Genetic factors in cardiovascular diseases

Journal of the American Geriatrics Society (Impact Factor: 4.57). 06/1961; 9(6):465-476. DOI: 10.1111/j.1532-5415.1961.tb01627.x
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    ABSTRACT: Parabiosis has been found to modify the expected blood pressure response of rats from two strains with opposite genetic propensities for experimental hypertension. When a member from one strain was united in parabiosis with a member from the other and both were maintained on high NaCl diet, the rat from the strain ordinarily resistant to it rapidly developed hypertension, in contrast to appropriate controls from this strain. The development of hypertension in this resistant animal preceded that in its mate from the strain highly sensitive to hypertension. In the latter, both the level of hypertension and mortality were significantly less than in its control. It seems likely that the hypertension observed is the resistant parabiont was initiated in its partner from the sensitive strain. This modification in blood pressures was not observed in the absence of a high NaCl diet. Parabiosis between animals from the same strain did not alter their response. Thus, as in earlier experiences (1–4) the interaction of a nongenetic factor (NaCl) with the appropriate genetic substrate appeared to be necessary for the development of hypertension. The findings are interpreted as evidence that a transmittable humoral influence plays an important role in the pathogenesis of rat hypertension. The presence of this agent is genetically determined but, under the conditions of these experiments, it took the added stimulus of dietary NaCl to demonstrate its existence.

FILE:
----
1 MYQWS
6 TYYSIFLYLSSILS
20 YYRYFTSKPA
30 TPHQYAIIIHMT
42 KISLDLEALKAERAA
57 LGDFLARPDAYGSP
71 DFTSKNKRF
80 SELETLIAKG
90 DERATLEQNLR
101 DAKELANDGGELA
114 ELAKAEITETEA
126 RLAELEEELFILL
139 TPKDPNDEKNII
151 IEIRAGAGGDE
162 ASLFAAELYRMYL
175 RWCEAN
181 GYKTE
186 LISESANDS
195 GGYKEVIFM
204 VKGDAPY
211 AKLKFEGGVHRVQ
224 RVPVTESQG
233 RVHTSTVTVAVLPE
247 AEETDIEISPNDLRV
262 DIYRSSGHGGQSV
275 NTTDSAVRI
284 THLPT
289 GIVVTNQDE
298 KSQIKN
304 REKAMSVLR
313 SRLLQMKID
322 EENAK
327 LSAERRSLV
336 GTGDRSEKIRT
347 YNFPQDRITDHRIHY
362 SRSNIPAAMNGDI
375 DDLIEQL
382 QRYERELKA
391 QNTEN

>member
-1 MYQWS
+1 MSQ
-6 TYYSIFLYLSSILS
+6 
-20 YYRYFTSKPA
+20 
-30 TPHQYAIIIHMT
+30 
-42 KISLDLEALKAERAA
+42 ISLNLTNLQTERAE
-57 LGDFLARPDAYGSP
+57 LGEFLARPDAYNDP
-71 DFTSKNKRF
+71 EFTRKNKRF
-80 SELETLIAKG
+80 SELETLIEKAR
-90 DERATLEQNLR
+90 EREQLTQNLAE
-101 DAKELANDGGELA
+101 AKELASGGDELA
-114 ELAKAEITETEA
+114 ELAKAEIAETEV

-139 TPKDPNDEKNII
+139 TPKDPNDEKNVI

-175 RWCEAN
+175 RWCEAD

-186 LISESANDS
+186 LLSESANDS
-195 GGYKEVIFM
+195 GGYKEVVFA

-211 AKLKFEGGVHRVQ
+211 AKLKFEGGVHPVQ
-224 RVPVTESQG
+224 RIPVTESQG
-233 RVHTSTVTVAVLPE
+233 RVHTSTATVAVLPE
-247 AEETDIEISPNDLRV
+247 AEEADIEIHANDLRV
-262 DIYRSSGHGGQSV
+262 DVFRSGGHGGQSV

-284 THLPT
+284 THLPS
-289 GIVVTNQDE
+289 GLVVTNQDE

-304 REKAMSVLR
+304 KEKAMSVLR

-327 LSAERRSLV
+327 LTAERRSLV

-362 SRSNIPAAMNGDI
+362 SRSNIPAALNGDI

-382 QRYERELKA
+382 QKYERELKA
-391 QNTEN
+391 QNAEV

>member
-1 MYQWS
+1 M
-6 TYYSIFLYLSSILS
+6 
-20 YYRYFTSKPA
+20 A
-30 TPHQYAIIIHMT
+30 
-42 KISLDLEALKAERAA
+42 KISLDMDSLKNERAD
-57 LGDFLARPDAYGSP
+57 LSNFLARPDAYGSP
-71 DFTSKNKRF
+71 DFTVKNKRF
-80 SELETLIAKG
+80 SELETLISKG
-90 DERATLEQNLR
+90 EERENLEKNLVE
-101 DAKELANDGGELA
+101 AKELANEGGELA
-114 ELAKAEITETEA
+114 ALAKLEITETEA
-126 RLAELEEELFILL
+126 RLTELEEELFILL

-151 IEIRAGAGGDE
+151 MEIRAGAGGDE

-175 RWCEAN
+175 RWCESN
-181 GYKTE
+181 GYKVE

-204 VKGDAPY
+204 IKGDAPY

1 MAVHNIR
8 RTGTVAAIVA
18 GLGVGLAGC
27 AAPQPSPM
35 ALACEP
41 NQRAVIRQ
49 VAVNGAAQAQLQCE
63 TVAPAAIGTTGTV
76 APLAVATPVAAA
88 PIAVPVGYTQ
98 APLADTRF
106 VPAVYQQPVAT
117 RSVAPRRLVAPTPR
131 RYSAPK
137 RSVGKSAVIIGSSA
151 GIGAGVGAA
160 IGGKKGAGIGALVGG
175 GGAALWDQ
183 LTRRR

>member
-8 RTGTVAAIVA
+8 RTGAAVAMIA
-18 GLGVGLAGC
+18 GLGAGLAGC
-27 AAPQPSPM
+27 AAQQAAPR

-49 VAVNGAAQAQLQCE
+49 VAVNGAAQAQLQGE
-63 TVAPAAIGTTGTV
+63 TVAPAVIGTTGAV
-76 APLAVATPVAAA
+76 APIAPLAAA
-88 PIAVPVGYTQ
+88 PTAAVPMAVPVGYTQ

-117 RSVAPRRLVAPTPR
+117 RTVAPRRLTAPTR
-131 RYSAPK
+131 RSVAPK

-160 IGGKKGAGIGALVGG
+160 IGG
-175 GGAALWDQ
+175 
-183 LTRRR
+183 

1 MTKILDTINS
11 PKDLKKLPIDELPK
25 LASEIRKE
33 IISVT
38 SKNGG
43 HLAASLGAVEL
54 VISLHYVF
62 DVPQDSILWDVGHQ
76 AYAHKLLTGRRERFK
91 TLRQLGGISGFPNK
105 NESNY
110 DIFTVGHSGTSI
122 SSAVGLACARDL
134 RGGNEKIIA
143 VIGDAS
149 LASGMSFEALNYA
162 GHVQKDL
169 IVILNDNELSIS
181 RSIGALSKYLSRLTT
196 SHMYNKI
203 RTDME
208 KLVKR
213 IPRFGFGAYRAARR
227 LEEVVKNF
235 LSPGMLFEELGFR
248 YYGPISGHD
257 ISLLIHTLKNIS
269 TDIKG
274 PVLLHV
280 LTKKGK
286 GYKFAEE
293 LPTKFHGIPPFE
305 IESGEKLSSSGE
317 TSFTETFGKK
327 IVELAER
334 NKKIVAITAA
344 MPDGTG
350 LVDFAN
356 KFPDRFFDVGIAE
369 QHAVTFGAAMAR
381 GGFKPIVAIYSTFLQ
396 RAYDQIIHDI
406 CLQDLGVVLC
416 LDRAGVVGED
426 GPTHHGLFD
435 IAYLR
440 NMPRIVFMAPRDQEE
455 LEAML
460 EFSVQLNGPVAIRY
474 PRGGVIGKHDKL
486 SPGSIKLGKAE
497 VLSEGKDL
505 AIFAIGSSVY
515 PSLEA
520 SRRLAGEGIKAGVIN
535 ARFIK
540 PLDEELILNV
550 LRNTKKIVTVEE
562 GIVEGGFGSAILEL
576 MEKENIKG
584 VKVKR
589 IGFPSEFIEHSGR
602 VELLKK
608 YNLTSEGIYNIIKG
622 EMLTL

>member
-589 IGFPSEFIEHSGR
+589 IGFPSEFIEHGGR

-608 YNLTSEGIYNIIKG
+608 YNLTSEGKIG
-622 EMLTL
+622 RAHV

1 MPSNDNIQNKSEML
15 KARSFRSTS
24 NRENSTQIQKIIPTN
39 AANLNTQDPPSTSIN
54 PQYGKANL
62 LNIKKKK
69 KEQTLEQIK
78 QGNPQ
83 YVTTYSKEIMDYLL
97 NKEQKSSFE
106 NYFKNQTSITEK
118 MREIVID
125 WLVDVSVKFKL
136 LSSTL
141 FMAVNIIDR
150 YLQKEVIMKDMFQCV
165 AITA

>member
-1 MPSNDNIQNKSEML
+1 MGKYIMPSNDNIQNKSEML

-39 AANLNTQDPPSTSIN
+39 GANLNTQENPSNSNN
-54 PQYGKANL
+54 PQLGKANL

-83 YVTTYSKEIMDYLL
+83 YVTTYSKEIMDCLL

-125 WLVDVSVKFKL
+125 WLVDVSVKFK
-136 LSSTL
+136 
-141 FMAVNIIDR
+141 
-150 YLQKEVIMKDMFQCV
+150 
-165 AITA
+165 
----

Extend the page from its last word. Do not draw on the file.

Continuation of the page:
Journal of Experimental Medicine 05/1962; 115(6):1173-1190. DOI:10.1084/jem.115.6.1173 · 12.52 Impact Factor
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    ABSTRACT: Holt-Oram syndrome (HOS) is a rare autosomal dominant heart-hand syndrome due to mutations in the TBX5 transcription factor. Affected individuals can have structural cardiac defects and/or conduction abnormalities, and exclusively upper limb defects (typically bilateral, asymmetrical radial ray defects). TBX5 mutations reported include nonsense, missense, splicing mutations and exon deletions. Most result in a null allele and haploinsufficiency, but some impair nuclear localisation of TBX5 protein or disrupt its interaction with co-factors and downstream targets. We present a five generation family of nine affected individuals with an atypical HOS phenotype, consisting of ulnar ray defects (ulnar hypoplasia, short fifth fingers with clinodactyly) and very mild radial ray defects (short thumbs, bowing of the radius and dislocation of the radial head). The cardiac defects seen are those more rarely reported in HOS (atrioventricular septal defect, hypoplastic left heart syndrome, mitral valve disease and pulmonary stenosis). Conduction abnormalities include atrial fibrillation, atrial flutter and sick sinus syndrome. TBX5 mutation screening (exons 3-10) identified no mutations. Array comparative genomic hybridisation (CGH) revealed a 48 kb duplication at 12q24.21, encompassing exons 2-9 of the TBX5 gene, with breakpoints within introns 1-2 and 9-10. The duplication segregates with the phenotype in the family, and is likely to be pathogenic. This is the first known report of an intragenic duplication of TBX5 and its clinical effects; an atypical HOS phenotype. Further functional studies are needed to establish the effects of the duplication and pathogenic mechanism. All typical/atypical HOS cases should be screened for TBX5 exon duplications.
    European journal of human genetics: EJHG 02/2012; 20(8):863-9. DOI:10.1038/ejhg.2012.16 · 4.35 Impact Factor